Commentary: Five Key Findings from a Huge Study of Dog Life Expectancy

by Ross Pomeroy


Veterinary scientists associated with National Taiwan University and The Royal Veterinary College in the United Kingdom have completed a massive study of pet dogs’ life expectancy in the United Kingdom, providing unprecedented, evidence-backed estimates of how long owners can expect their pooches to live.

The researchers made use of the VetCompass database for their study. VetCompass is composed of anonymous patient data from primary-care veterinary practices in the UK. During the study period from January 1st, 2016 to July 31st, 2020, the researchers monitored 876,039 dogs from 18 recognized breeds as well as crossbred dogs, observing a total of 30,563 confirmed deaths.

Here are six of the key findings:

1. Small Terriers Claim the Longevity Crown. Jack Russell and Yorkshire Terriers can be expected to live 12.7 and 12.5 years respectively. A few terriers in the study nearly made it to age 20.

2. Bulldogs and Pugs Live the Shortest. Bulldogs and Pugs usually live no more than eight years on average. This almost certainly owes to their squashed snouts, a result of inbreeding, which can severely hamper their ability to breathe. Disturbingly, the researchers found a life expectancy of just 4.55 years for the smaller French Bulldog. They noted, however, that this could be a statistical anomaly owing to the fact that French Bulldogs exploded in popularity within the UK over the past decade, meaning that the study would have registered the deaths of a lot of young dogs, skewing the findings. An update to the data with a longer study period would likely find that French Bulldogs live about as long as other Bulldogs.

Life expectancy and the 95% confidence interval for dogs of different Kennel Club breed groups under primary veterinary care in the UK. (Credit: Teng et al. / Scientific Reports)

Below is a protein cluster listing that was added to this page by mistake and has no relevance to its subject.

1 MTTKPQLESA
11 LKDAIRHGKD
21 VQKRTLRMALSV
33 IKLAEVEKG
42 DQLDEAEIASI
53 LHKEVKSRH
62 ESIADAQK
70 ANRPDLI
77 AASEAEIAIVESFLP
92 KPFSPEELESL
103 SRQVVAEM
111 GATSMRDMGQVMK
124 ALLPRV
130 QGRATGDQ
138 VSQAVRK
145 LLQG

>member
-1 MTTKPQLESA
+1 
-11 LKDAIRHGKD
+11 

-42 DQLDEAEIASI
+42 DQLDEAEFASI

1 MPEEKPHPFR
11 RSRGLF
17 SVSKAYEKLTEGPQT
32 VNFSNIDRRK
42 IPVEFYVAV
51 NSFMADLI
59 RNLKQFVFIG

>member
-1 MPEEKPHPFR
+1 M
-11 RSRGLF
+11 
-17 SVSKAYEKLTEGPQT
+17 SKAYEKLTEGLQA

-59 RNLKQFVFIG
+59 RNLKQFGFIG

3. Neutering Seems to Boost Life Expectancy. Neutered females lived about a year and a half longer than their fertile counterparts, while neutered males lived about a year longer. This is in keeping with prior research suggesting that neutered dogs are less susceptible to infection and have fewer behavioral issues, making them less likely to get into fights with other dogs or be euthanized for being dangerous to humans. The researchers warned that this finding should be treated with caution, however. “Neutering may also act as a proxy for stronger owner responsibility and better care, as it is often considered responsible dog ownership,” they wrote. “Thus, neutered animals may benefit from additional survival advantages related to enhanced owner care.”
4. Mixed-Breed Dogs Are Generally Long-Lived. Diverse genetics is generally a good thing, and this shows in the life expectancy of mixed-breed dogs – around 11.8 years. Only Springer Spaniels, Border Collies, Jack Russell Terriers, and Yorkshire Terriers can be expected to live longer.
5. Females Outlive Males. Females can be expected to live about four months longer than males. This seems partly due to neutering, however, as female dogs tend to derive more of a longevity advantage from the procedure.

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Ross Pomeroy reports for RealClearScience.
Photo “Pug” by Pharaoh Hound. CC BY 2.0.









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